Miller was led to the conclusion that for reasons unknown the existing theory of the Michelson interferometer did not reveal true values of , and for this reason he introduced the param eter ft, with [bar.k] herein indicating his numerical values. Miller had reasoned that he could determine both [v.sub.galactic] and [bar.k] by observing the interferometer-determined [[upsilon].sub.P] and [psi] over a year because the known orbital speed of the Earth about the Sun of 30 km/s would modulate both of these observables, giving what he termed an aberration effect as shown in Fig. 11, and by a scaling argument he could determine the absolute velocity of the solar system. In this manner he finally determined that [absolute value of [v.sub.galactic]] = 208 km/s in the direction ([alpha] = [4.sup.h][54.sup.m], [delta] = -70[degrees]33'). However now that the theory of the Michelson interferometer has been revealed an anomaly becomes apparent. Table 2 shows [upsilon] = [[upsilon].sub.M]/[k.sub.air], the speed determined using (11), for each of the four epochs. However Table 3 also shows that [bar.k] and the speeds [bar.[upsilon]] = [[upsilon].sub.m]/[bar.k] determined by the scaling argument are considerably different. We denote by [[upsilon].sub.m] the notional speeds determined from (11) using the Michelson Newtonian-physics value of k = 1. The [[upsilon].sub.M] values arise after taking account of the projection effect. That [bar.k] is considerably larger than the value of [k.sub.air] indicates that another velocity component has been overlooked. Miller of course only knew of the tangential orbital speed of the Earth, whereas the new physics predicts that as-well there is a 3-space radial inflow [v.sub.sun] = 42 km/s at 1AU. We can approximately re-analyse Miller's data to extract a first approximation to the speed of this inflow component. Clearly it is [[upsilon].sub.R] = [square root of [[upsilon].sup.2.sub.sun] + [[upsilon].sup.2.sub.orbital]] that sets the scale, see Fig. 4 and not [[upsilon].sub.orbital], and because and k = [[upsilon].sub.M]/[[upsilon].sub.orbit] and [k.sub.air] = [[upsilon].sub.M]/[[upsilon].sub.R] are the scaling relations, then





Using the [bar.k] values in Table 1 and the value * of [k.sub.air] we obtain the [[upsilon].sub.sun] speeds shown in Table 1, which give an averaged speed of 54 i 6 km/s, compared to the predicted inflow speed of 42 km/s. Of course this simple re-scaling of the Miller results is not completely valid because the direction of [V.sub.R] is of course different to that of [v.sub.orbital], nevertheless the Sun inflow speed of [[upsilon].sub.sun] = 54 =b 5 km/s at 1AU from this analysis is reasonably close to the predicted value of 42 km/s.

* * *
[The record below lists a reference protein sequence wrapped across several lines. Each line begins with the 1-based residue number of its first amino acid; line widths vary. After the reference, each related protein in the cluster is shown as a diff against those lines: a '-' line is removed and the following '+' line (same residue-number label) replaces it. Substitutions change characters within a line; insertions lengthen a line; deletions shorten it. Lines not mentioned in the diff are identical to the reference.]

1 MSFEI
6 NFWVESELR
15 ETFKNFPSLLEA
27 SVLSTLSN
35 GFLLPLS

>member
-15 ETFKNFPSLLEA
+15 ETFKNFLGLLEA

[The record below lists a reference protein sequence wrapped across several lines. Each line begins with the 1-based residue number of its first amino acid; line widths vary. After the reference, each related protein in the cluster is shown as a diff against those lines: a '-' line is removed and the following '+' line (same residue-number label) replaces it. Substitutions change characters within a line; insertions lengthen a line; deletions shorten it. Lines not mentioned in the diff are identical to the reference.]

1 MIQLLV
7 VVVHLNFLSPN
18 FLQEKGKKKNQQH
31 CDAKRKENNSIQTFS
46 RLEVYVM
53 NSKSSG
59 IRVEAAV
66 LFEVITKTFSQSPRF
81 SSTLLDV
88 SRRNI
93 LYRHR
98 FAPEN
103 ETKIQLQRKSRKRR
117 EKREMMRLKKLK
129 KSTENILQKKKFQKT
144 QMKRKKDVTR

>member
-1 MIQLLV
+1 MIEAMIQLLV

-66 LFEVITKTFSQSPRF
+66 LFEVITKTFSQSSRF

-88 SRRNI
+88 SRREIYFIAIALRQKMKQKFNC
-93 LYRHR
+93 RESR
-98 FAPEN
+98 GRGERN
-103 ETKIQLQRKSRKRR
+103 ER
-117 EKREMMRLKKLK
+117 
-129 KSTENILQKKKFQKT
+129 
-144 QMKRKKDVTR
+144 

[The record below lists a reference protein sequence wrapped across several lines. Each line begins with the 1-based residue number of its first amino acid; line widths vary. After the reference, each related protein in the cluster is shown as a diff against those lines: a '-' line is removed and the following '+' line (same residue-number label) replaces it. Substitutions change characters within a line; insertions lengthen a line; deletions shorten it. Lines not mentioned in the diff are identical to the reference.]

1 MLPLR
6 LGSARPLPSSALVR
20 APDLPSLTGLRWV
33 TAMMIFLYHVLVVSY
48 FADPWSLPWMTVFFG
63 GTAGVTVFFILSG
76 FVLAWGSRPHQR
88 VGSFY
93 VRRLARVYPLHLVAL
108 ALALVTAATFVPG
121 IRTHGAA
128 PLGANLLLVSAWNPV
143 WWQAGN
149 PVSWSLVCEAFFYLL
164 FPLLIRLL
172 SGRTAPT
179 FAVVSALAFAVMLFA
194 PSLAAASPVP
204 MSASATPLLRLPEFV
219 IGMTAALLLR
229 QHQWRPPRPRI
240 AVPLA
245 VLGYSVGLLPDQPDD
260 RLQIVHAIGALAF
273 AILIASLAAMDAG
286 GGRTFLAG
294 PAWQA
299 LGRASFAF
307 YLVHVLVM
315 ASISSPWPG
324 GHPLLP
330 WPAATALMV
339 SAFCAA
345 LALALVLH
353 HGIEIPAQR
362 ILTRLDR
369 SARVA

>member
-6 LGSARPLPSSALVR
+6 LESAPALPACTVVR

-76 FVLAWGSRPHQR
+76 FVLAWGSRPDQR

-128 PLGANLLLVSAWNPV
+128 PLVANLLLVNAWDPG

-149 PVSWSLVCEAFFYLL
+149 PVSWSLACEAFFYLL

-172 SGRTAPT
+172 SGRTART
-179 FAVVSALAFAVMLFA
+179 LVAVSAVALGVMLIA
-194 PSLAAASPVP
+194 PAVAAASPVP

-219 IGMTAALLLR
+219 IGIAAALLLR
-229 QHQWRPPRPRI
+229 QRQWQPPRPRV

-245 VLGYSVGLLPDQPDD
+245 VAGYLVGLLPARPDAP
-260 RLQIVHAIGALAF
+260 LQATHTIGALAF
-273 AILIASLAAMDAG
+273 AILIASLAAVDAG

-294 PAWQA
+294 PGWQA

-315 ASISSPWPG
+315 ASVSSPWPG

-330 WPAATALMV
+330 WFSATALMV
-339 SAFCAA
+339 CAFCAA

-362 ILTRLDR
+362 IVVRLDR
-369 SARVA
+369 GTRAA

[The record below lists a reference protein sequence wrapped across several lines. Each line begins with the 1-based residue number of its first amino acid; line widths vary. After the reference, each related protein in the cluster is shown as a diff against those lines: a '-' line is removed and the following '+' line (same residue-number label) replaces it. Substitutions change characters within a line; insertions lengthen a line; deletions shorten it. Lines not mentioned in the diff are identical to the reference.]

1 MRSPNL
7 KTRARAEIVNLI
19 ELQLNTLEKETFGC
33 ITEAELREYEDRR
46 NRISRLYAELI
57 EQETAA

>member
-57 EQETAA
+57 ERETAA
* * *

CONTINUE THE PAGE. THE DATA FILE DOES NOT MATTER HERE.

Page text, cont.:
6 Generalised Maxwell equations and the Sun 3-space inflow light bending

One of the putative key tests of the GR formalism was the gravitational bending of light by the Sun during the 1915 solar eclipse. However this effect also immediately follows from the new 3-space dynamics once we also generalise the Maxwell equations so that the electric and magnetic fields are excitations of the dynamical space. The dynamics of the electric and magnetic fields must then have the form, in empty space,


which was first suggested by Hertz in 1890 [23], but with v being a constant vector field. Suppose we have a uniform flow of space with velocity v wrt the embedding space or wrt an observer's frame of reference. Then we can find plane wave solutions for (14):

E(r,t) = [E.sub.0][e.sup.i(k x r - [omega]t)] H(r,t) = [H.sub.0][e.sup.i(k x r - [omega]t)] (15)


[omega](k,v) = c[absolute value of [??]] + v x k where c = 1/[square root of [mu][member of]]. (16)


Then the EM group velocity is

[v.sub.EM] = [[??].sub.k][omega](k,v) = c[??] + v. (17)

So the velocity of EM radiation [v.sub.EM] has magnitude c only with respect to the space, and in general not with respect to the observer if the observer is moving through space. These experiments show that the speed of light is in general anisotropic, as predicted by (17). The time-dependent and inhomogeneous velocity field causes the refraction of EM radiation. This can be computed by using the Fermat least-time approximation. Then the EM ray paths r(f) are determined by minimising the elapsed travel time:


[v.sub.R] = (dr/dt - v(r(t),t)). (19)

by varying both r(s) and t(s), finally giving r(f). Here s is a path parameter, and [v.sub.R] is the 3-space vector tangential to the path. For light bending by the Sun inflow (7) the angle of deflection is

[delta] = 2 [[upsilon].sup.2]/[c.sup.2] 4GM(1 + [alpha]/2 + ...)/[c.sup.2]d + ... (20)

where [upsilon] is the inflow speed at distance d and d is the impact parameter. This agrees with the GR result except for the a correction. Hence the observed deflection of 8.4x[10.sup.-6] radians is actually a measure of the inflow speed at the Sun's surface, and that gives [upsilon] = 615 km/s, in agreement with (7). These generalised Maxwell equations also predict gravitational lensing produced by the large inflows associated with the new "black holes" in galaxies.

7 Torr and Kolen RF one-way coaxial cable experiment